my birthday present

my birthday present
My awesome birthday present 1/26/11 (see story under my first post)

Saturday, March 26, 2011

Taking the First Step

Start Close In
Start close in,                         
don't take the second step
or the third,
start with the first thing close in,
the step you don't want to take.
Start with the ground you know,
the pale ground beneath your feet,
your own way of starting the conversation.
Start with your own question,
give up on other people's questions,
don't let them smother something simple.
To find another's voice follow your own voice,
wait until that voice becomes a private ear
listening to another. Start right now
take a small step you can call your own
don't follow someone else's heroics,
be humble and focused, start close in,
don't mistake that other for your own.
Start close in,
don't take the second step
or the third,
start with the first thing close in,
the step you don't want to take.
~ David Whyte
If you feel you have already taken the first step, and it was not all that difficult, then David suggests you  are kidding yourself, that was probably not really the first step you need to take to make that important change.
Below is some encouragement, some reason to take the plunge.

Your great mistake is to act the drama
as if you were alone. As if life
were a progressive and cunning crime
with no witness to the tiny hidden
transgressions. To feel abandoned is to deny
the intimacy of your surroundings. Surely,
even you, at times, have felt the grand array;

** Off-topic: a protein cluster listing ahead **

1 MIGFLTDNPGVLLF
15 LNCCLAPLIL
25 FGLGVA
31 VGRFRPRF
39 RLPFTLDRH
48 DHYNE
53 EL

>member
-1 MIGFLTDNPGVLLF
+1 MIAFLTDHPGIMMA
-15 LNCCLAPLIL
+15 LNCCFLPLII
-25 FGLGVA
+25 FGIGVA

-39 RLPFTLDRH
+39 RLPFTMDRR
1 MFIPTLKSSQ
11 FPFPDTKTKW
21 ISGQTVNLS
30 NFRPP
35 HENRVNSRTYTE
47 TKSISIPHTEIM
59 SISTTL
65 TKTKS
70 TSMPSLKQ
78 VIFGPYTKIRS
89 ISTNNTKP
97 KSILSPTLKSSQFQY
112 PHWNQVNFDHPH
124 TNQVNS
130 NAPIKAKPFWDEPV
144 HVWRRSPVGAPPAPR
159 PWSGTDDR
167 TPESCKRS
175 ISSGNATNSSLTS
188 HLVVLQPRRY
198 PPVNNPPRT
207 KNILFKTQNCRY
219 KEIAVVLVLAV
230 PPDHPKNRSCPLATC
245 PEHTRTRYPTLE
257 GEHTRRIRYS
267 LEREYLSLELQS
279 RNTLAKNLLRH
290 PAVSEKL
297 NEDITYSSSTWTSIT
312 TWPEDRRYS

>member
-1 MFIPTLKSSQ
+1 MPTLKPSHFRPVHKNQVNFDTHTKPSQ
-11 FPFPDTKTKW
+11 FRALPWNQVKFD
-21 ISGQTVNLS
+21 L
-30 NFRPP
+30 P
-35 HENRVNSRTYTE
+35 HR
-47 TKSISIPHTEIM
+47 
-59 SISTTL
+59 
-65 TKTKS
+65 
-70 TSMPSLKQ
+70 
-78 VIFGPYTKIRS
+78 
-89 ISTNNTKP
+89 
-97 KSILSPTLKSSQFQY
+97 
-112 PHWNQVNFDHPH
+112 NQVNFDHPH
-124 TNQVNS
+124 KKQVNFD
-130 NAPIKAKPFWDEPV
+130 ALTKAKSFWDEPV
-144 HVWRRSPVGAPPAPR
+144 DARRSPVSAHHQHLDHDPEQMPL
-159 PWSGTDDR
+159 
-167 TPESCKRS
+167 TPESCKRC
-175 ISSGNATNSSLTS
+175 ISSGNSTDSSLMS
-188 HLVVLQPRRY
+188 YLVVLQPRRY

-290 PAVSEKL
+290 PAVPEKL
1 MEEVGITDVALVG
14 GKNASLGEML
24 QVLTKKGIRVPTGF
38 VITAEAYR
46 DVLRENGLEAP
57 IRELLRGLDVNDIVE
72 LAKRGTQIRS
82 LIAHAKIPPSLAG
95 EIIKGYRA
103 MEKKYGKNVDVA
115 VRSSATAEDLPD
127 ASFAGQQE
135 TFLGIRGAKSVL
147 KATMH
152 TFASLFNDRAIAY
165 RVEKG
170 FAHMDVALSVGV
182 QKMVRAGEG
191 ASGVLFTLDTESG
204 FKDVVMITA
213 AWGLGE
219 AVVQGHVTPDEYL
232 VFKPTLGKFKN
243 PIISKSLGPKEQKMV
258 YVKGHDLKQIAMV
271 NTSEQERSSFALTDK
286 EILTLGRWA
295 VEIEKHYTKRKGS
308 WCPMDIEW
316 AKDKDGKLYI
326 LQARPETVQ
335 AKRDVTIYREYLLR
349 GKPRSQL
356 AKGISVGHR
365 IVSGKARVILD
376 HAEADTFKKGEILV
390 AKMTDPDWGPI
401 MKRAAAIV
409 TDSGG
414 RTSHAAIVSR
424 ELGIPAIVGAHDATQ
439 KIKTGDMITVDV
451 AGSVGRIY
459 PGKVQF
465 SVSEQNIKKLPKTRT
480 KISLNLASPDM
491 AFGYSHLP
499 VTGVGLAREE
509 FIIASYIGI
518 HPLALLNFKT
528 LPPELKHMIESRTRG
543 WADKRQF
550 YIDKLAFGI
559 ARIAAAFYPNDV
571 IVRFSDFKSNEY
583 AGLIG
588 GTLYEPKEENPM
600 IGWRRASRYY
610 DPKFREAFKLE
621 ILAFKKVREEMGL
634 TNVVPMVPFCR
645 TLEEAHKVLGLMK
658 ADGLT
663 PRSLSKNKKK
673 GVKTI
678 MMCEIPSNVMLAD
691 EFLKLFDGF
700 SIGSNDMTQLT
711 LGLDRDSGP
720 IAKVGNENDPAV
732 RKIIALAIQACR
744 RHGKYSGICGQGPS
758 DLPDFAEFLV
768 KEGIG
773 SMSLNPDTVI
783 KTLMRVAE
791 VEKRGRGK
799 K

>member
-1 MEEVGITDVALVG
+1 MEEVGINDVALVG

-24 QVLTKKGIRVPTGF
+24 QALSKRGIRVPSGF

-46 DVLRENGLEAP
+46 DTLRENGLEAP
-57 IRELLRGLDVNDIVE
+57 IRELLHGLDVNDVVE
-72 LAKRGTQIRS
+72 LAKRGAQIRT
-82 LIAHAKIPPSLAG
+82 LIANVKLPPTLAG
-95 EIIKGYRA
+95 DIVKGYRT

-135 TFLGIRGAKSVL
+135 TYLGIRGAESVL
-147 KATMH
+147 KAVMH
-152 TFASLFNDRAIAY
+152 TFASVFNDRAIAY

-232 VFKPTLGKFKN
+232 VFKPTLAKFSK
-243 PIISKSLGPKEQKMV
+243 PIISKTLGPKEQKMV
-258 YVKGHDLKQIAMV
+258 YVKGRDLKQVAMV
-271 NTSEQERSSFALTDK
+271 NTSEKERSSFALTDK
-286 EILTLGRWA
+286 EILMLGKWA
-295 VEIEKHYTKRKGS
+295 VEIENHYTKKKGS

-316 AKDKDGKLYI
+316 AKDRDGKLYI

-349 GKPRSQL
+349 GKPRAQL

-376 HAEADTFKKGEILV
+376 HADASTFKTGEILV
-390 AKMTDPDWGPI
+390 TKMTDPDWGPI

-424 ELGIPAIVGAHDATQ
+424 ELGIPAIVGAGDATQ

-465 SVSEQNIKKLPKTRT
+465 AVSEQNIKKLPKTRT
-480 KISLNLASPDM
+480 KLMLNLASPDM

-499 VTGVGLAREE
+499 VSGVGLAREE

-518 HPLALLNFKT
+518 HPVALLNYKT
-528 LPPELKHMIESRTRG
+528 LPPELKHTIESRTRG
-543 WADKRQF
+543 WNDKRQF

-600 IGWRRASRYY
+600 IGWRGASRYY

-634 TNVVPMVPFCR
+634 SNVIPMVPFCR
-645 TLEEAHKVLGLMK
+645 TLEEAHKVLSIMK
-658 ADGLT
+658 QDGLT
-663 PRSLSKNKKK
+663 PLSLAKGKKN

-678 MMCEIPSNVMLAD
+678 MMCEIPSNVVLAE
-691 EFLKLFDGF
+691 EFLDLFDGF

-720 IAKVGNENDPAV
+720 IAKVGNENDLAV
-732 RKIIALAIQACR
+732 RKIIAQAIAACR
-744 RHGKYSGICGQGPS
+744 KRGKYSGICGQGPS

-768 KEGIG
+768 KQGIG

the swelling presence, and the chorus, crowding
out your solo voice. You must note
the way the soap dish enables you,
or the window latch grants you freedom.
Alertness is the hidden discipline of familiarity.
The stairs are your mentor of things
to come, the doors have always been there
to frighten you and invite you,
and the tiny speaker in the phone
is your dream-ladder to divinity.
Put down the weight of your aloneness and ease into
the conversation. The kettle is singing
even as it pours you a drink, the cooking pots
have left their arrogant aloofness and
seen the good in you at last. All the birds
and creatures of the world are unutterably
themselves. Everything is waiting for you.

David Whyte          (click on his name to link to his website)  

So the closed doors that are before us serve to represent new possibilities, but practical fear prevents us from rushing through them without proper caution. The important thing is to make sure we don’t allow those doors to remain closed too long.
Here is a link where you can hear David discuss and read the poem. Notice his opening comments on getting poetry to as many people as possible. I can identify with that.
Someone has set their own pictures to his reading, not great, but the audio is wonderful. I have two of his audio books and I think he is awesome. See what you think of his style of reading. He will be at Mercyhurst Sunday, March 27 at 8:00.


marie-josé said...

About Terry Whyte's "Start Close In"


Very zen.

More on the other poem later.

marie-josé said...

About "Everything is Waiting for You":

My first impression is that it is a poem about solitude. Whyte doesn't really believe that it exists. My last impression is that is it a poem about about solitude. We are its inventors, and all around us shows us that we are fooled by our own egocentrism. With a little more humility and a lot more interest about our surroundings, loneliness would disappear.

Again, a remarkable piece. I was particularly struck by this philosophical line: "Alertness is the discipline of familiarity."